The following races counted towards both the 1973 World Championship of Drivers and the 1973 International Cup for F1 Manufacturers.
- The Belgian Grand Prix also carried the title of European Grand Prix for 1973.
- After being absent from the Championship in 1972 due to extensive safety upgrades to the Zandvoort circuit including new asphalt, new barriers and a new race control tower, the Dutch Grand Prix returned to the Championship calendar for 1973.
Results and standings
World Championship of Drivers – final standings
Points were awarded on a 9–6–4–3–2–1 basis to the first six finishers in each race. For classification, only the seven best results from the first eight races and the six best results from the last seven races were retained. Drivers who scored an equal number of points were awarded equal championship classifications, regardless of the relative number of wins, second places, etc. scored by each driver. The FIA did not award a championship classification to those drivers who did not score points in the championship.
† Cevert suffered a fatal accident in qualifying for the United States Grand Prix.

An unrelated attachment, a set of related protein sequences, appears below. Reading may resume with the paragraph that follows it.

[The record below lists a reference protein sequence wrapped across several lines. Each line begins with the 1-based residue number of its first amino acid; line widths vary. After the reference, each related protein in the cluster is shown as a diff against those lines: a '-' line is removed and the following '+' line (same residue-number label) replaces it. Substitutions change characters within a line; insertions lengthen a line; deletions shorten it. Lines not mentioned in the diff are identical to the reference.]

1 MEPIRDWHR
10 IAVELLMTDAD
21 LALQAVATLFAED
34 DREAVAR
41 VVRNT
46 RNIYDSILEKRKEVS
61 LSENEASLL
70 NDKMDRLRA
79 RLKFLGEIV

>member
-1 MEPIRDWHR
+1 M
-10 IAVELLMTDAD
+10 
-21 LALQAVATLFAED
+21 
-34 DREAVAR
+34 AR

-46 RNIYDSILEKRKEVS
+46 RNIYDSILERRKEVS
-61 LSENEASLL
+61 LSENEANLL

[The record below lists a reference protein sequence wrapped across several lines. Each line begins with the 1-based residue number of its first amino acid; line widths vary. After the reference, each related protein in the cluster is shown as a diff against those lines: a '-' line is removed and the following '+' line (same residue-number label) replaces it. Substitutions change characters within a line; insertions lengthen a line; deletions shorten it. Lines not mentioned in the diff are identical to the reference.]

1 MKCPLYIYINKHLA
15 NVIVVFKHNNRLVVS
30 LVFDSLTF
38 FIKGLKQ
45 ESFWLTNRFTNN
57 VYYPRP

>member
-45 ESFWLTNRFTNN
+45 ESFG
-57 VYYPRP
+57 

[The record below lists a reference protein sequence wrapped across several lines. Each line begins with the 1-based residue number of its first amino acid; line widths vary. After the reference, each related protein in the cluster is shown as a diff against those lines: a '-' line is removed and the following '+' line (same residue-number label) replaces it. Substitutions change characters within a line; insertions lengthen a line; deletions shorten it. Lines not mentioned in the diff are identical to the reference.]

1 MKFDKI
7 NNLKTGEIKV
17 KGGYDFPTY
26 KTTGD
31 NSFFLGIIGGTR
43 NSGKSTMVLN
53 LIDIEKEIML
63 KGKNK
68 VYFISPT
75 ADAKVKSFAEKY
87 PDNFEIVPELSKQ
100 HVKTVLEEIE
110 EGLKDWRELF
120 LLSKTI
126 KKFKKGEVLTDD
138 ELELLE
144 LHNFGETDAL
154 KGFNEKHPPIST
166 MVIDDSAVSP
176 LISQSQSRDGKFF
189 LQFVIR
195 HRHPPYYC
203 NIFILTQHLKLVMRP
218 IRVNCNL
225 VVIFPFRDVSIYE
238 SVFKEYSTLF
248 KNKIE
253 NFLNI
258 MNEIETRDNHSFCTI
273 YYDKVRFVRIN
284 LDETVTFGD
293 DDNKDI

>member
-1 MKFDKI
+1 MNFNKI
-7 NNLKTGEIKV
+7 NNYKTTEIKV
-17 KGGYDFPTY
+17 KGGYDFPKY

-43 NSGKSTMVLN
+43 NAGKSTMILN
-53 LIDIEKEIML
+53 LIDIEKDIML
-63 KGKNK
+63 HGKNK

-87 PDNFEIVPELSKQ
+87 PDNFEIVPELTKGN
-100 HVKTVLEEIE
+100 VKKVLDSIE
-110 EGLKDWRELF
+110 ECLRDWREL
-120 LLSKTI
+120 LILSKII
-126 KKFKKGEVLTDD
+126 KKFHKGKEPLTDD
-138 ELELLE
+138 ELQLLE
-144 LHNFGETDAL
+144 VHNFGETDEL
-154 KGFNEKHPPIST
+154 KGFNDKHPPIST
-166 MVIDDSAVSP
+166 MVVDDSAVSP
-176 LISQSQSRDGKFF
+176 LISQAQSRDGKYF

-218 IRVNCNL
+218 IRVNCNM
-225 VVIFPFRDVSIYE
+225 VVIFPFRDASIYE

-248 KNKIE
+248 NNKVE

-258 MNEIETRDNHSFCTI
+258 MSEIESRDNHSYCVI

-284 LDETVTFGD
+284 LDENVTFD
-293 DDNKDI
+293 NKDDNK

International Cup for F1 Manufacturers – final standings
Points were awarded on a 9–6–4–3–2–1 basis to the first six finishers in each race. Points were only awarded for the position filled by the best placed car from each manufacturer. For classification, only the seven best results from the first eight races and the six best results from the last seven races were retained, Points in the table outside of the parentheses are the points which contributed to the Championship, points within parentheses show the total points scored.
|1||Lotus-Ford ||1||1||3||1||(3)||2||2||1||2||11||6||1||1||2||1||92 (96)|
Ensign, which did not score points during the championship, was not given a classification in the official FIA results.
|Race Name||Circuit||Date||Winning driver||Constructor||Report|
|VIII Race of Champions||Brands Hatch||18 March||Peter Gethin||Chevron-Chevrolet||Report|
|XXV BRDC International Trophy||Silverstone||8 April||Jackie Stewart||Tyrrell-Ford||Report|
- Results of the 1973 FIA International Championships, 1974 FIA Yearbook, Grey Section, pages 104–105
- Kathri, Tarun (2012-02-07). "First ever Safety Car in Formula 1 : Rewind to 1973". aaFormula1.com. Archived from the original on 2015-04-07. Retrieved 2015-04-03.
- Peter Higham, The Guinness Guide to International Motor Racing, page 71
- Peter Higham, The Guinness Guide to International Motor Racing, page 6
- Automobile Year, 1973/74, page 236
- Peter Higham, The Guinness Guide to International Motor Racing, page 74
- Official FIA results, as published in the 1974 FIA Yearbook, Grey Section, page 105, awarded the 1973 International Cup for F1 Manufacturers to "John Player Special"
- "1973 – World Championship Result". StatsF1. Retrieved 23 January 2016.
- The B24, Powered by Chevrolet, Lost Marques: Chevron, www.uniquecarsandparts.com.au Retrieved on 3 May 2012
- It Never Rains, but it Snows: The 1973 BRDC International Trophy, themotorsportarchive.com Retrieved on 3 May 2012